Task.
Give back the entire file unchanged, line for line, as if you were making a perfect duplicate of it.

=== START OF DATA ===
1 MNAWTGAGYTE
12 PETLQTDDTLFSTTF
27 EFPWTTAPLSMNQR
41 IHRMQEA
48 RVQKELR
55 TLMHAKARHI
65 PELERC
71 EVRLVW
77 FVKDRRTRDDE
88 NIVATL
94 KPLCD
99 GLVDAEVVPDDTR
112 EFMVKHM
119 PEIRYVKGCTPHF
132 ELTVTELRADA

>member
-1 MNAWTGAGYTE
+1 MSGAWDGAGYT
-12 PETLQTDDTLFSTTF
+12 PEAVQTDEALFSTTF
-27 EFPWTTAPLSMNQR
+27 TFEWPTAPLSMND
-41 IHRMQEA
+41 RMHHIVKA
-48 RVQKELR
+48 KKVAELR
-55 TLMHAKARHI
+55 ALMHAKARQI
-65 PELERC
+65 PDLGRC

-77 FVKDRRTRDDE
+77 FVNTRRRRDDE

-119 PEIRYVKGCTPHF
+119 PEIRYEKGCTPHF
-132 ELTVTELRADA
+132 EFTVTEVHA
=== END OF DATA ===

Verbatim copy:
1 MNAWTGAGYTE
12 PETLQTDDTLFSTTF
27 EFPWTTAPLSMNQR
41 IHRMQEA
48 RVQKELR
55 TLMHAKARHI
65 PELERC
71 EVRLVW
77 FVKDRRTRDDE
88 NIVATL
94 KPLCD
99 GLVDAEVVPDDTR
112 EFMVKHM
119 PEIRYVKGCTPHF
132 ELTVTELRADA

>member
-1 MNAWTGAGYTE
+1 MSGAWDGAGYT
-12 PETLQTDDTLFSTTF
+12 PEAVQTDEALFSTTF
-27 EFPWTTAPLSMNQR
+27 TFEWPTAPLSMND
-41 IHRMQEA
+41 RMHHIVKA
-48 RVQKELR
+48 KKVAELR
-55 TLMHAKARHI
+55 ALMHAKARQI
-65 PELERC
+65 PDLGRC

-77 FVKDRRTRDDE
+77 FVNTRRRRDDE

-119 PEIRYVKGCTPHF
+119 PEIRYEKGCTPHF
-132 ELTVTELRADA
+132 EFTVTEVHA